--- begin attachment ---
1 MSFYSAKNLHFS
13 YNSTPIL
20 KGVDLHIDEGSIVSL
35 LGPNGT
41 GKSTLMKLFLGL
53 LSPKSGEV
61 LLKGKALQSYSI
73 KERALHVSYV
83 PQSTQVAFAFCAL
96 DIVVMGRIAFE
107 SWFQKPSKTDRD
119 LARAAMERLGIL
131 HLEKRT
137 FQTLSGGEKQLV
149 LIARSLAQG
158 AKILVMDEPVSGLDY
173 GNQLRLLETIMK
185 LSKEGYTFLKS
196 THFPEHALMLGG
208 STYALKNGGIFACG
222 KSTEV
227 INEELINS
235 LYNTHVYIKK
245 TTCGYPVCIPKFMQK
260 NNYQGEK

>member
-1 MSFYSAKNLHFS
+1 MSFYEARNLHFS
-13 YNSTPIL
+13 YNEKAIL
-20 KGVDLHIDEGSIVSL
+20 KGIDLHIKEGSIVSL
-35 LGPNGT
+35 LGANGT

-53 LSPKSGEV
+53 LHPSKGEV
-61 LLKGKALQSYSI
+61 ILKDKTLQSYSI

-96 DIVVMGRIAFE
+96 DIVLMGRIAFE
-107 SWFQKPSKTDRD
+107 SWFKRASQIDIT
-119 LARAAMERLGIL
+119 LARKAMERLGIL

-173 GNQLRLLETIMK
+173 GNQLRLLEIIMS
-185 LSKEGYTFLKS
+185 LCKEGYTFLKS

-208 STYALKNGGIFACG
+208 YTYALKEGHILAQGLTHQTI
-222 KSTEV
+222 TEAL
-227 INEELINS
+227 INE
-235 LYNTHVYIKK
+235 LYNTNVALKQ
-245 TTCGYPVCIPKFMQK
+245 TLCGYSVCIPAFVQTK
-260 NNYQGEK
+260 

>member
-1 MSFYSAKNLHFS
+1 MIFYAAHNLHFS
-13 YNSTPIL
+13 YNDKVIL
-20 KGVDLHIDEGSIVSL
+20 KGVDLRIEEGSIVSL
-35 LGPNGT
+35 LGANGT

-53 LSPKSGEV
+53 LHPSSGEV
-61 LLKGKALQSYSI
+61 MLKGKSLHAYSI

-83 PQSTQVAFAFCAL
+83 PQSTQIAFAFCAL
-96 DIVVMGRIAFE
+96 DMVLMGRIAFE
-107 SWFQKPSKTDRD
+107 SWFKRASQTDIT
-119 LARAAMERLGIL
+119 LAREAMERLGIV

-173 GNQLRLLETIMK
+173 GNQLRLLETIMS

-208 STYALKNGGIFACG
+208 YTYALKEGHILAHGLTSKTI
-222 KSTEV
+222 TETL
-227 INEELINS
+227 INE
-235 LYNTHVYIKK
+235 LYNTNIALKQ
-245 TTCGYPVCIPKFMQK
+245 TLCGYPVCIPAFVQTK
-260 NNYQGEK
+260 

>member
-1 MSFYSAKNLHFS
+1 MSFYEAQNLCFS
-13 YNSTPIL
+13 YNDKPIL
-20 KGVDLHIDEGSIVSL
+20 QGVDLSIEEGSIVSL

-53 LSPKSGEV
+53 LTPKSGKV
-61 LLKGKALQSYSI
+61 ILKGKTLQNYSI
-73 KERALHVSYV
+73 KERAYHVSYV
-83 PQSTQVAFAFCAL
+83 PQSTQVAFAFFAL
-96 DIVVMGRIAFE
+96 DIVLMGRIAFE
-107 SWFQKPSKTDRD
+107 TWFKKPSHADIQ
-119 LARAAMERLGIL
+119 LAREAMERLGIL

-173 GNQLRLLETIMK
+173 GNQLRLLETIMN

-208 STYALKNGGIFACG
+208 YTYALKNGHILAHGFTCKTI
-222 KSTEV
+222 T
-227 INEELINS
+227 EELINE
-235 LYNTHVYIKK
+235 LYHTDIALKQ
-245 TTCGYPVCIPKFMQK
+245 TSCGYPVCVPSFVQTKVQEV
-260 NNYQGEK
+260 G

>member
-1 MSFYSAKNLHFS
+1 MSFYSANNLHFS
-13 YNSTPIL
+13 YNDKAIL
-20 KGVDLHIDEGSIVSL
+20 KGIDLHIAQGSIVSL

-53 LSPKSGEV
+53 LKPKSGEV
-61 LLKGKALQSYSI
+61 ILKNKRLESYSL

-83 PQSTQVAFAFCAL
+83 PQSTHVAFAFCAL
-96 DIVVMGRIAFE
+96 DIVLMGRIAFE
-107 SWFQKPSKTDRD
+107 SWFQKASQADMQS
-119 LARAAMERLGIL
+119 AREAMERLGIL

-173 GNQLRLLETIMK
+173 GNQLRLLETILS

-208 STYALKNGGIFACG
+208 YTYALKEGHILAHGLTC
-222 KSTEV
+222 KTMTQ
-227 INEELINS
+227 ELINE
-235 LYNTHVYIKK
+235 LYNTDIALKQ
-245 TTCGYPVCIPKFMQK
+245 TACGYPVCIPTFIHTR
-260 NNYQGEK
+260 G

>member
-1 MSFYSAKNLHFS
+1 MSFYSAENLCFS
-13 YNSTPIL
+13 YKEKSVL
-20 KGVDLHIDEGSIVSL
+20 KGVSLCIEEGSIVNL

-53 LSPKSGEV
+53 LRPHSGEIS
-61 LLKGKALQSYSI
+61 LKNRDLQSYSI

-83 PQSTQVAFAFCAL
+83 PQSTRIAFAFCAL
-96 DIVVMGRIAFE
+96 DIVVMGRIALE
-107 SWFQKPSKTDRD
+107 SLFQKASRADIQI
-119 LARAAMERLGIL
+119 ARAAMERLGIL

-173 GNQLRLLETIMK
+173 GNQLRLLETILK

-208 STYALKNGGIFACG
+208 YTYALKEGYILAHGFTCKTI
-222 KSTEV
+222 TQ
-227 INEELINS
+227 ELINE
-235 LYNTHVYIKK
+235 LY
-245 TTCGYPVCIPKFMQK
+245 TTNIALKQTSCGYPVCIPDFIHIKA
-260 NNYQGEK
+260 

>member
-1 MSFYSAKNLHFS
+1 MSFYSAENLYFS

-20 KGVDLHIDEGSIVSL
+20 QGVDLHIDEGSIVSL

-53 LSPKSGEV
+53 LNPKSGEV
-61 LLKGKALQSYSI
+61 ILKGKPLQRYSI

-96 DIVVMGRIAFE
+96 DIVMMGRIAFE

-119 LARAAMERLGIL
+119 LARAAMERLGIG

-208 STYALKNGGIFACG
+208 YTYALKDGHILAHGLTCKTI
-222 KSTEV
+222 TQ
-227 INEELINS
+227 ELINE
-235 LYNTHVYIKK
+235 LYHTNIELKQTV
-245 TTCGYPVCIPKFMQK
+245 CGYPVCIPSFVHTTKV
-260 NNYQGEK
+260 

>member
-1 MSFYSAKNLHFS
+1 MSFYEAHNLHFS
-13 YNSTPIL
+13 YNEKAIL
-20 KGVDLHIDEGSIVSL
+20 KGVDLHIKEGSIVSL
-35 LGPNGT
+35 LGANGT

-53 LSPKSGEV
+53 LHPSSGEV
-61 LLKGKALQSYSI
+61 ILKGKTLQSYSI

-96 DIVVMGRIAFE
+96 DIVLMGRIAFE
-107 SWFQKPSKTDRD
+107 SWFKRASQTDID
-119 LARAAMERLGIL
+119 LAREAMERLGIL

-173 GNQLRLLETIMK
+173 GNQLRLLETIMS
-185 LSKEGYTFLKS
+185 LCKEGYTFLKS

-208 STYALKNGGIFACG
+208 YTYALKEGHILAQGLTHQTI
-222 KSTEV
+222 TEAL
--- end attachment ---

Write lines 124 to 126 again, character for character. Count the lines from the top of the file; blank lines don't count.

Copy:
+227 EELINE
-235 LYNTHVYIKK
+235 LYHTDIALKQ